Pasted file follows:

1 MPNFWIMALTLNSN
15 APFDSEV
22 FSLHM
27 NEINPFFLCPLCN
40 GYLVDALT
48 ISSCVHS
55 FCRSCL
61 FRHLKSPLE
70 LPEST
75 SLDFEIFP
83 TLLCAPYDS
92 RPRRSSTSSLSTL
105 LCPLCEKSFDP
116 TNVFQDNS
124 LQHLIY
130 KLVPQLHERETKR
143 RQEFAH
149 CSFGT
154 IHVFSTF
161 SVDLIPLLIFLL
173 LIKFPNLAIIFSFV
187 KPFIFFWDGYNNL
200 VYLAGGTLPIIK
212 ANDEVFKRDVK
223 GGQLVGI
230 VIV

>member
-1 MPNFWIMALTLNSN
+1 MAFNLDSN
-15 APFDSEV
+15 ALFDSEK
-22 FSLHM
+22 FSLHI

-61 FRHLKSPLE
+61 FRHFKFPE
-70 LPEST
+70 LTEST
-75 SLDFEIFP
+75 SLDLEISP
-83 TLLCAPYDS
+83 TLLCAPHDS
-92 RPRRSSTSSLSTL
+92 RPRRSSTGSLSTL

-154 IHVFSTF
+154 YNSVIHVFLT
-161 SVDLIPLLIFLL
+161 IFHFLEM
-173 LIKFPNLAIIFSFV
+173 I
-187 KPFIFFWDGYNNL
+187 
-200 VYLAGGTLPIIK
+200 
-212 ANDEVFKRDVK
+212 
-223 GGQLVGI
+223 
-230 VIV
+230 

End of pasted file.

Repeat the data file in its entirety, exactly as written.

1 MPNFWIMALTLNSN
15 APFDSEV
22 FSLHM
27 NEINPFFLCPLCN
40 GYLVDALT
48 ISSCVHS
55 FCRSCL
61 FRHLKSPLE
70 LPEST
75 SLDFEIFP
83 TLLCAPYDS
92 RPRRSSTSSLSTL
105 LCPLCEKSFDP
116 TNVFQDNS
124 LQHLIY
130 KLVPQLHERETKR
143 RQEFAH
149 CSFGT
154 IHVFSTF
161 SVDLIPLLIFLL
173 LIKFPNLAIIFSFV
187 KPFIFFWDGYNNL
200 VYLAGGTLPIIK
212 ANDEVFKRDVK
223 GGQLVGI
230 VIV

>member
-1 MPNFWIMALTLNSN
+1 MAFNLDSN
-15 APFDSEV
+15 ALFDSEK
-22 FSLHM
+22 FSLHI

-61 FRHLKSPLE
+61 FRHFKFPE
-70 LPEST
+70 LTEST
-75 SLDFEIFP
+75 SLDLEISP
-83 TLLCAPYDS
+83 TLLCAPHDS
-92 RPRRSSTSSLSTL
+92 RPRRSSTGSLSTL

-154 IHVFSTF
+154 YNSVIHVFLT
-161 SVDLIPLLIFLL
+161 IFHFLEM
-173 LIKFPNLAIIFSFV
+173 I
-187 KPFIFFWDGYNNL
+187 
-200 VYLAGGTLPIIK
+200 
-212 ANDEVFKRDVK
+212 
-223 GGQLVGI
+223 
-230 VIV
+230 